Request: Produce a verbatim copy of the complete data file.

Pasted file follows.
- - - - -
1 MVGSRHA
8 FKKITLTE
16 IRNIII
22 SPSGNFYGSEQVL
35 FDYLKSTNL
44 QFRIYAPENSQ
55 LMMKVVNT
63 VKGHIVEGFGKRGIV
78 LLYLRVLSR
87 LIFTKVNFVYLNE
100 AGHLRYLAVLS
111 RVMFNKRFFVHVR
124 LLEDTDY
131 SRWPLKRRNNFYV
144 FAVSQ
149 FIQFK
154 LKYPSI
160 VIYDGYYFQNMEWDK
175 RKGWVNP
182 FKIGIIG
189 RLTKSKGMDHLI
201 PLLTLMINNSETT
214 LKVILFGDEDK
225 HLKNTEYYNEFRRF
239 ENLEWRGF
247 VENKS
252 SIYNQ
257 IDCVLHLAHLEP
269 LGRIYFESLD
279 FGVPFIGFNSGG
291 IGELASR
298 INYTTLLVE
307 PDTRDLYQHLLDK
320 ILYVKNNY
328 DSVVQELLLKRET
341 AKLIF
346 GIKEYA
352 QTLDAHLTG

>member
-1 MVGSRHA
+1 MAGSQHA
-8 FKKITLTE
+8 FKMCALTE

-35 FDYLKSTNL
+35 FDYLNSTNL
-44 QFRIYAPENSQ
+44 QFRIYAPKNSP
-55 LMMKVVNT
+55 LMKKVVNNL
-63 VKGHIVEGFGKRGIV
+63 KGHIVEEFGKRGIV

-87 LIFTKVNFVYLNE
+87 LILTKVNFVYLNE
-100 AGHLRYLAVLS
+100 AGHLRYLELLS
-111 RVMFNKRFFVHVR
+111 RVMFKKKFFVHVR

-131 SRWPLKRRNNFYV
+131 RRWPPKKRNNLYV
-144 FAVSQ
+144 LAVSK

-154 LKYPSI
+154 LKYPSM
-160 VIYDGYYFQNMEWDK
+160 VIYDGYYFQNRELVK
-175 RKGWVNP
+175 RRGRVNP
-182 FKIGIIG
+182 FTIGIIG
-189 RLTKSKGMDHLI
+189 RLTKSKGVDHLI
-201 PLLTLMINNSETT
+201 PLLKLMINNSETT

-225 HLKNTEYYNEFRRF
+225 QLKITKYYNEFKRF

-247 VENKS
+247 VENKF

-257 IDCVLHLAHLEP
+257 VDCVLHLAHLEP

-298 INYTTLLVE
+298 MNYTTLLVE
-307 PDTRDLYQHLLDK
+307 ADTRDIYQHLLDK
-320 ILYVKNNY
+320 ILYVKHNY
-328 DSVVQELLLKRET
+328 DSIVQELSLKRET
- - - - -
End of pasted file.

1 MVGSRHA
8 FKKITLTE
16 IRNIII
22 SPSGNFYGSEQVL
35 FDYLKSTNL
44 QFRIYAPENSQ
55 LMMKVVNT
63 VKGHIVEGFGKRGIV
78 LLYLRVLSR
87 LIFTKVNFVYLNE
100 AGHLRYLAVLS
111 RVMFNKRFFVHVR
124 LLEDTDY
131 SRWPLKRRNNFYV
144 FAVSQ
149 FIQFK
154 LKYPSI
160 VIYDGYYFQNMEWDK
175 RKGWVNP
182 FKIGIIG
189 RLTKSKGMDHLI
201 PLLTLMINNSETT
214 LKVILFGDEDK
225 HLKNTEYYNEFRRF
239 ENLEWRGF
247 VENKS
252 SIYNQ
257 IDCVLHLAHLEP
269 LGRIYFESLD
279 FGVPFIGFNSGG
291 IGELASR
298 INYTTLLVE
307 PDTRDLYQHLLDK
320 ILYVKNNY
328 DSVVQELLLKRET
341 AKLIF
346 GIKEYA
352 QTLDAHLTG

>member
-1 MVGSRHA
+1 MAGSQHA
-8 FKKITLTE
+8 FKMCALTE

-35 FDYLKSTNL
+35 FDYLNSTNL
-44 QFRIYAPENSQ
+44 QFRIYAPKNSP
-55 LMMKVVNT
+55 LMKKVVNNL
-63 VKGHIVEGFGKRGIV
+63 KGHIVEEFGKRGIV

-87 LIFTKVNFVYLNE
+87 LILTKVNFVYLNE
-100 AGHLRYLAVLS
+100 AGHLRYLELLS
-111 RVMFNKRFFVHVR
+111 RVMFKKKFFVHVR

-131 SRWPLKRRNNFYV
+131 RRWPPKKRNNLYV
-144 FAVSQ
+144 LAVSK

-154 LKYPSI
+154 LKYPSM
-160 VIYDGYYFQNMEWDK
+160 VIYDGYYFQNRELVK
-175 RKGWVNP
+175 RRGRVNP
-182 FKIGIIG
+182 FTIGIIG
-189 RLTKSKGMDHLI
+189 RLTKSKGVDHLI
-201 PLLTLMINNSETT
+201 PLLKLMINNSETT

-225 HLKNTEYYNEFRRF
+225 QLKITKYYNEFKRF

-247 VENKS
+247 VENKF

-257 IDCVLHLAHLEP
+257 VDCVLHLAHLEP

-298 INYTTLLVE
+298 MNYTTLLVE
-307 PDTRDLYQHLLDK
+307 ADTRDIYQHLLDK
-320 ILYVKNNY
+320 ILYVKHNY
-328 DSVVQELLLKRET
+328 DSIVQELSLKRET